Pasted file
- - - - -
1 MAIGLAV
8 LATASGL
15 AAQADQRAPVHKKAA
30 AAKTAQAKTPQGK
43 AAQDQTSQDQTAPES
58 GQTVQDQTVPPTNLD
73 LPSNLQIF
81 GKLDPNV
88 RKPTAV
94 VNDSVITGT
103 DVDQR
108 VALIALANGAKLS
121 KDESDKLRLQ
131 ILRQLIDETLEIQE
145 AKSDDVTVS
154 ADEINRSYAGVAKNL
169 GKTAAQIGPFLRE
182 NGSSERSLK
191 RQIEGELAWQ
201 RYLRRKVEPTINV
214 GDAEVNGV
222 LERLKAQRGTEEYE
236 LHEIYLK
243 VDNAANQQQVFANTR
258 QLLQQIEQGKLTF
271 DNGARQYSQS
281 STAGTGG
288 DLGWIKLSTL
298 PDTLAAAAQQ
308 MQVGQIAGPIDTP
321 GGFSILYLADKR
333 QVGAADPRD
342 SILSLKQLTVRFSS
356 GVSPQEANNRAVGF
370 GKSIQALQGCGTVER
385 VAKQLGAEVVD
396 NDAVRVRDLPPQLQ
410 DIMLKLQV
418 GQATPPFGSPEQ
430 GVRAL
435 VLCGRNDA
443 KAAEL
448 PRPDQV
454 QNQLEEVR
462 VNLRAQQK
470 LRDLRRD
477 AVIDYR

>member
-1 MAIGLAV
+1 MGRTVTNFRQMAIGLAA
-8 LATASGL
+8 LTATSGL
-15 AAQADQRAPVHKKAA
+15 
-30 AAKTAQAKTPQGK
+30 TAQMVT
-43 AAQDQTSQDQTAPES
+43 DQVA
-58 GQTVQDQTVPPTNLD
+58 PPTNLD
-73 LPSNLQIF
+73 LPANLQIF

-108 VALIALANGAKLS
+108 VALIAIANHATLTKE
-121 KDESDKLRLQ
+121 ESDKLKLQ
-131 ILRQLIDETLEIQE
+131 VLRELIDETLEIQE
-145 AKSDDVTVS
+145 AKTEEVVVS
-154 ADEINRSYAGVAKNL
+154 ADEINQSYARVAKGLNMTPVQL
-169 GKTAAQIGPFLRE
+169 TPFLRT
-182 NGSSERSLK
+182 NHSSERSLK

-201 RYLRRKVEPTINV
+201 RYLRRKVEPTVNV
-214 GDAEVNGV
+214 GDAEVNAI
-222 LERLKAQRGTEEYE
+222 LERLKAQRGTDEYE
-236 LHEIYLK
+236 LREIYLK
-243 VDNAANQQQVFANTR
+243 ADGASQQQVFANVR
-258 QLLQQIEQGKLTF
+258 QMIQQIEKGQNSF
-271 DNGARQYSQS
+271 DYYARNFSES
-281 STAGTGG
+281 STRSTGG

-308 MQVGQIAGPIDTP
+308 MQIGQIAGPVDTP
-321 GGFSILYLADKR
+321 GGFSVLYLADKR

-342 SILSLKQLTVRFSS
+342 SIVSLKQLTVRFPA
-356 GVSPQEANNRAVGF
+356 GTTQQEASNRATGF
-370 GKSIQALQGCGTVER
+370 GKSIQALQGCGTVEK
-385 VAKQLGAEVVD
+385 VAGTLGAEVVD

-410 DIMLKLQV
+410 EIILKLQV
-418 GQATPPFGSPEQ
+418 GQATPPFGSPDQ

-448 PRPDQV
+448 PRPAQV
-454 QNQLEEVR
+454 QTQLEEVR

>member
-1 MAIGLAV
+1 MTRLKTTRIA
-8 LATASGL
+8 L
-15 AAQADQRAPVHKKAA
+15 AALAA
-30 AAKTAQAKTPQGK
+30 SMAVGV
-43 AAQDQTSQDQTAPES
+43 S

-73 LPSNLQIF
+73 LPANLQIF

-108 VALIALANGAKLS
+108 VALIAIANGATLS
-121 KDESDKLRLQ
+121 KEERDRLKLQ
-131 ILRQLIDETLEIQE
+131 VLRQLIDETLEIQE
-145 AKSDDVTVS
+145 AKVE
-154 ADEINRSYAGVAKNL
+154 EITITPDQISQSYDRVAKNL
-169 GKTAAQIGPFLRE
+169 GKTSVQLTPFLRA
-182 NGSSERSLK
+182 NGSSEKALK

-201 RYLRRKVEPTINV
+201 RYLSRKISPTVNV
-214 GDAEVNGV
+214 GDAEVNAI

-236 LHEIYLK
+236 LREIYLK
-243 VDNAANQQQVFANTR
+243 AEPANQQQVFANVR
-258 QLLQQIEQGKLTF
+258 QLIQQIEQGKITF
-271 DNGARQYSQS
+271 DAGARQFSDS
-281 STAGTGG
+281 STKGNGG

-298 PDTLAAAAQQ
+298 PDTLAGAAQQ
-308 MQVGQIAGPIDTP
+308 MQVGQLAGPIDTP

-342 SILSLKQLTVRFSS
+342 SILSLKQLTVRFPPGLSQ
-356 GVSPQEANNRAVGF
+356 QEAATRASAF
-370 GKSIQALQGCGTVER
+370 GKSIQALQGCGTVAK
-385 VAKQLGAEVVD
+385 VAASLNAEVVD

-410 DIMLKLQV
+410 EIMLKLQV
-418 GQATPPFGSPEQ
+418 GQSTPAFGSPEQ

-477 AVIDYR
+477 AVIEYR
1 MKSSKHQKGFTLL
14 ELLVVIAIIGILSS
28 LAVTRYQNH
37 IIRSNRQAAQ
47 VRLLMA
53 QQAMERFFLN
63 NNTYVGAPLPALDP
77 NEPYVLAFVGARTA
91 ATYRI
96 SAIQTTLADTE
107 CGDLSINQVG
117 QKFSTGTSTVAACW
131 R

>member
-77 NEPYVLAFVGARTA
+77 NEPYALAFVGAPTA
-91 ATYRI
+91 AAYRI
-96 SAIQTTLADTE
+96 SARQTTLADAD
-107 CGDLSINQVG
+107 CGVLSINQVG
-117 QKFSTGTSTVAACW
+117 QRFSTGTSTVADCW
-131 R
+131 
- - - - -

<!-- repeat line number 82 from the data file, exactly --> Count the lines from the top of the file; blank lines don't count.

+222 LERLKAQRGTDEYE